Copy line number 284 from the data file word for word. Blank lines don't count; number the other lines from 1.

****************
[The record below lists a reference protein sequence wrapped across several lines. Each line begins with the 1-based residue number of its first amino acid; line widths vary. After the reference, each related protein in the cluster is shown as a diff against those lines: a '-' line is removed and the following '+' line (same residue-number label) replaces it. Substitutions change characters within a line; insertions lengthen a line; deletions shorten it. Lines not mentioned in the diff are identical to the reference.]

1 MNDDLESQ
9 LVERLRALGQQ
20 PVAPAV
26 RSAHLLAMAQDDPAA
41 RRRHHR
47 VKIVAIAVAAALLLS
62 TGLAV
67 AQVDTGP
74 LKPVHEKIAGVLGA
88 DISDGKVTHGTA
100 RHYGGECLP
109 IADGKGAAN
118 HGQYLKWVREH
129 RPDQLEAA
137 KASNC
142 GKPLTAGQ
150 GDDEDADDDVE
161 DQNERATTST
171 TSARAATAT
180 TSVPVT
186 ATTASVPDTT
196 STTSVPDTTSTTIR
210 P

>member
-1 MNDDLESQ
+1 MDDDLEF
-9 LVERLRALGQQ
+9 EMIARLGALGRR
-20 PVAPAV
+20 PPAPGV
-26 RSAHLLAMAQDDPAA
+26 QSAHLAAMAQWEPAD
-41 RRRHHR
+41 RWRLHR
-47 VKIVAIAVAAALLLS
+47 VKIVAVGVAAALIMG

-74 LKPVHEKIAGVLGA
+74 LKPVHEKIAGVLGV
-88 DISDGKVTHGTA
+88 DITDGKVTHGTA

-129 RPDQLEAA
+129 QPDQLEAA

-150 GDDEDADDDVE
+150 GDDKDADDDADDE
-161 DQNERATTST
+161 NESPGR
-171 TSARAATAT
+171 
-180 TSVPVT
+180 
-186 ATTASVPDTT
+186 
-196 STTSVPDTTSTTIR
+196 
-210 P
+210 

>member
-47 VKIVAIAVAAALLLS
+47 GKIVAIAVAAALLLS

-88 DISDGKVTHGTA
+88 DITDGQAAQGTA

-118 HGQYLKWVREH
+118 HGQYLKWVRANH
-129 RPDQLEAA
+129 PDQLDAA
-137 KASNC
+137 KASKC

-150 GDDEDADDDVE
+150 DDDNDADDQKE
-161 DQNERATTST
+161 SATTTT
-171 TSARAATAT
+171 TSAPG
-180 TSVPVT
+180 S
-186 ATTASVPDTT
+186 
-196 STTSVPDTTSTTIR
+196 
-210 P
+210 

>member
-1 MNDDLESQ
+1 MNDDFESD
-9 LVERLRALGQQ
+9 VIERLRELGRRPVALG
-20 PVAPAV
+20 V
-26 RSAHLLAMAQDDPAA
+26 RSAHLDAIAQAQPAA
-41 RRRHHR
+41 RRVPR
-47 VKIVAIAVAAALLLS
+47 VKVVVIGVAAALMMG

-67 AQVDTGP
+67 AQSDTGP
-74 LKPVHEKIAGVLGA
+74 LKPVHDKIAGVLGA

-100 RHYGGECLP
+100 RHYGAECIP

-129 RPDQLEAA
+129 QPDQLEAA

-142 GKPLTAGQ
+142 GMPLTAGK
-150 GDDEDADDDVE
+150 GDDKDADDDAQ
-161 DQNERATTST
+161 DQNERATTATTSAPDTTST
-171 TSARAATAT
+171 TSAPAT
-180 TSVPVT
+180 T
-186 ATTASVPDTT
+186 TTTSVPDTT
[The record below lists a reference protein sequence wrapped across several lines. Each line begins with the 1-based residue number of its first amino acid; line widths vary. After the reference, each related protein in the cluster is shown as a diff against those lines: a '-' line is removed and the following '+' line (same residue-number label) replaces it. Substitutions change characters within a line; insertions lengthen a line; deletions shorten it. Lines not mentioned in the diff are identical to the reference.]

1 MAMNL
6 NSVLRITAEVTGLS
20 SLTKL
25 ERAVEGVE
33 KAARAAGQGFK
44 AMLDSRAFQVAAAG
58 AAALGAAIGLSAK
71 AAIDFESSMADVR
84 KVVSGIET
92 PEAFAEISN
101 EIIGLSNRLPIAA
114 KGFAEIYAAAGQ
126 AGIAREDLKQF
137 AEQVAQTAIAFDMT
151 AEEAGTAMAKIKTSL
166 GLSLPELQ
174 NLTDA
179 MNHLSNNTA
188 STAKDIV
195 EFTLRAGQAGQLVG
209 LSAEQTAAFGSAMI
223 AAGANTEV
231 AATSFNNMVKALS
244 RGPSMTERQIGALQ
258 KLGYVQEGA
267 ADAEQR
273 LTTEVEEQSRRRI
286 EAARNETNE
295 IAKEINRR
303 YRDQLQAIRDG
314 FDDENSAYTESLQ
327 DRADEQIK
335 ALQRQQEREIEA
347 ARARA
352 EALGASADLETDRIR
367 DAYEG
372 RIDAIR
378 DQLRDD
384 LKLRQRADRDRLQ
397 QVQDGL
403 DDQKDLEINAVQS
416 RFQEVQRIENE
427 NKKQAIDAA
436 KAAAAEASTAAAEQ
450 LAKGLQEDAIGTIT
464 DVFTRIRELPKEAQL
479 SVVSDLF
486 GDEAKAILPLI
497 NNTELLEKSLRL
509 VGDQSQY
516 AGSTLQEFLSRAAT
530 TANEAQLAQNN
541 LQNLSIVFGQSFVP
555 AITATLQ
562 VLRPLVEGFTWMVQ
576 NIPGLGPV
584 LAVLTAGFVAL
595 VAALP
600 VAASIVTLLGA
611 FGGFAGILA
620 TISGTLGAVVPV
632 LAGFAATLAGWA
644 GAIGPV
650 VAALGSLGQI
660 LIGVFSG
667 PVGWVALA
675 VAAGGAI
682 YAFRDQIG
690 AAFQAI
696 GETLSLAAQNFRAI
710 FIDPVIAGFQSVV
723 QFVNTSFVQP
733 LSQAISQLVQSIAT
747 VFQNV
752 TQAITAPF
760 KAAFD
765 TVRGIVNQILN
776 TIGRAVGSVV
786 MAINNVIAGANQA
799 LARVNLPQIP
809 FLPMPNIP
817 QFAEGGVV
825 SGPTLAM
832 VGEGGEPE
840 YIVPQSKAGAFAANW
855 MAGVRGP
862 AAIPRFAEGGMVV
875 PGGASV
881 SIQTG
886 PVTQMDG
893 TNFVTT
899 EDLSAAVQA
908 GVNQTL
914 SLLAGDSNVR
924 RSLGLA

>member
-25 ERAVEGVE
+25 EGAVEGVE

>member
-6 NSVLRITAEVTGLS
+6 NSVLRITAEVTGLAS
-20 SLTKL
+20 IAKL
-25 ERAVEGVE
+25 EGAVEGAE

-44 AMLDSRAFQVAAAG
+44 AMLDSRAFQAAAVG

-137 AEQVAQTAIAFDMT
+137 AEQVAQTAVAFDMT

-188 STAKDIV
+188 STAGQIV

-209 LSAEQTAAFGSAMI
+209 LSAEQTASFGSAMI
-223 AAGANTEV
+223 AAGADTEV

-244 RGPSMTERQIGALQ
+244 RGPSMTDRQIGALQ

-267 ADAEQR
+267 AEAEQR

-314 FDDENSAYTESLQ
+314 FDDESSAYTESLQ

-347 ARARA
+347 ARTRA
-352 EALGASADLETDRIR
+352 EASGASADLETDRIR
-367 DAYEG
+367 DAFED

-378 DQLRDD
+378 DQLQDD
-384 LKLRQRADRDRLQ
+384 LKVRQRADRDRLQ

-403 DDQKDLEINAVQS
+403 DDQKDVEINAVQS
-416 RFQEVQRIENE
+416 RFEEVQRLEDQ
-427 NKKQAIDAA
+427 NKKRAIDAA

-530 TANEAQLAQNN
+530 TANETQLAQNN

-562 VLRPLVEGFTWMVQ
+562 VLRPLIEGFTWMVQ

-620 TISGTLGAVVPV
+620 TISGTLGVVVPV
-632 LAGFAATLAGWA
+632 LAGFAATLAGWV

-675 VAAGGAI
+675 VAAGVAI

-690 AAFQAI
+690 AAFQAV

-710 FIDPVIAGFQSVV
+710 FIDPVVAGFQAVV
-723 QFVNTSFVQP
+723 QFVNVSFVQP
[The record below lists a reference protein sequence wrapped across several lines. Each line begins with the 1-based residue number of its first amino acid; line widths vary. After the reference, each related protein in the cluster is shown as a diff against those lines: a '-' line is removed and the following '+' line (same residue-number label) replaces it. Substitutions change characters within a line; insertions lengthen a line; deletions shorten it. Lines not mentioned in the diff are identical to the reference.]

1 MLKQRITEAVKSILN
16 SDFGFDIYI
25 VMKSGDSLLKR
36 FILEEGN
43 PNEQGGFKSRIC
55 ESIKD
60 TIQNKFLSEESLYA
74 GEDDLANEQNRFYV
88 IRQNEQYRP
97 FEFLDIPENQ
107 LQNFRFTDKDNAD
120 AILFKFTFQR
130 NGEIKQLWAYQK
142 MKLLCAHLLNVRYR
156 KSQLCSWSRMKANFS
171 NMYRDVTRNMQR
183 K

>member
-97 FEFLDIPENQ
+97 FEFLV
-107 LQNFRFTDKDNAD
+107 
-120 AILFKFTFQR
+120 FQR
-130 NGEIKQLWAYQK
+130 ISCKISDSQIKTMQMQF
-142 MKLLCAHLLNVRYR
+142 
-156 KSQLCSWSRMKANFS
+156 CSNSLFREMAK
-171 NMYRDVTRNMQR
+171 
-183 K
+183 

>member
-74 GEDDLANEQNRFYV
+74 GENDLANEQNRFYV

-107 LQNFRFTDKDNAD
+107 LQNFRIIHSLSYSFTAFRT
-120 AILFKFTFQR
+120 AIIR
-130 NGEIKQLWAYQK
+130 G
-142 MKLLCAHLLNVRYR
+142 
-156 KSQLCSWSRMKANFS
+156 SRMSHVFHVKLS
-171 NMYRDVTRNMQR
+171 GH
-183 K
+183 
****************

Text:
142 MKLLCAHLLNVRYR